Hey! Did you know that wind and air currents aren’t the same thing? Do your students know that? If the answer to either of those questions, but especially the second one, is “no”, then you’re in luck, Slappy! This Demo Science experiment will help you explain the difference in a fun and only moderately messy way. Huzzah!
The Ol’ Powdered Lamp Routine
This one requires but two pieces of equipment (equipments?) that you very well may already have in your classroom: a table lamp with the lampshade removed, and a canister of talcum powder. For starters, with the overhead lights on but the lamp off, hold the canister of talcum powder over the lamp and squeeze out a puff of the stuff. What happens? Jimmy Jack Nothin’, that’s what!
Then, turn the lamp on and give it a few minutes to warm up. While you’re waiting, regale students with the story of the time you and your cousin Pete shaved an entire cow on a dare. If you don’t have that particular Cousin Pete story in your pocket, just make something up. They’re kids, they’re not gonna know the difference. Lil’ dummies.
Anyway, once the lightbulb is nice and hot (speaking of, if you can still find an old-school incandescent bulb anywhere, install that in the lamp prior to this demo—those bulbs get way hotter than the twisty CFL bulbs do) turn the overhead lights off and repeat the talcum squeezin’ process.
What happens this time? Jimmy Jack Somethin’, that’s what!
See the Light Physics
If you did it right, the powder will rise up over the hot lightbulb. The bulb is, of course, producing heat, which causes the air above it to rise and carry the powder with it. The process in which warmer air pushes upward—due to its lighter density, which is, in turn, due to the heat—through cold air is called convection.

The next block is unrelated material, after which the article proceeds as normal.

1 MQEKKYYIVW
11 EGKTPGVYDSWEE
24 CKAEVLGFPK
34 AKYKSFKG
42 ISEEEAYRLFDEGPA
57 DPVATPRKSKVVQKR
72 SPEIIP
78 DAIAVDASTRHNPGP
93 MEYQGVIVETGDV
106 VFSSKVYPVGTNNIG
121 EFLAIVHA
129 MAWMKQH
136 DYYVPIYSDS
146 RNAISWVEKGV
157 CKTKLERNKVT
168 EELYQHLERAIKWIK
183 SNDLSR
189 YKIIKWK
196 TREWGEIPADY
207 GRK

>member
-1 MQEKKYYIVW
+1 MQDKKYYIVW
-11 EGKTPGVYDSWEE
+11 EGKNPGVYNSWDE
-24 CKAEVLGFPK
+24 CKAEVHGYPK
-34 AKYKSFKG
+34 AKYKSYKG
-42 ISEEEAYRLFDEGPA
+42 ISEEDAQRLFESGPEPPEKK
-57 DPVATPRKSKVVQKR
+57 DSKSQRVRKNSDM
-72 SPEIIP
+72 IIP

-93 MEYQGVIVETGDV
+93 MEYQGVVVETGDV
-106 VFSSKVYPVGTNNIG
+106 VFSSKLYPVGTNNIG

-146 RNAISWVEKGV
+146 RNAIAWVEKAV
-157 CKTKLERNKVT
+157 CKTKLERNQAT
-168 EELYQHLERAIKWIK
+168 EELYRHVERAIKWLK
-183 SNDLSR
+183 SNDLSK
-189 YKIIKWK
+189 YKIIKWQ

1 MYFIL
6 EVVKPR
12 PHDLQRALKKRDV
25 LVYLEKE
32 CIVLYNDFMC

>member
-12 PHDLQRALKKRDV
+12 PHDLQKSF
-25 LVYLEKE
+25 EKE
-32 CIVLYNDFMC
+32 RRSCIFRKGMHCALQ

With the unlit, cold lamp, the talc just floated down through the colder, denser air surrounding the lamp. But when the heated air around the lit bulb rose, the cooler air around it flows into the void to take its place. The resulting vertical air movement is, in fact, and air current. Horizontal air movement—which is the same thing but sideways—is wind.
Wind and air current speeds are directly affected by the temperature difference between adjacent masses of air. Wind direction is affected by the location of these masses in relation to each other.
For an even better version of this Demo Science science demo, repeat the experiment in a room with little to no air flow. Your classroom almost certainly has the HVAC running right now–whether heating or A/C–or at least the windows open, any of which will affect the air currents in the demo. If you can’t find any rooms in your school that will work, perhaps you can convince the superintendent to spring for a modular cleanroom in which to perform this and other experiments. It’s probably not the worst use the school could put money to. The football team does not need new uniforms again.
Anyway, BOOM. #scienced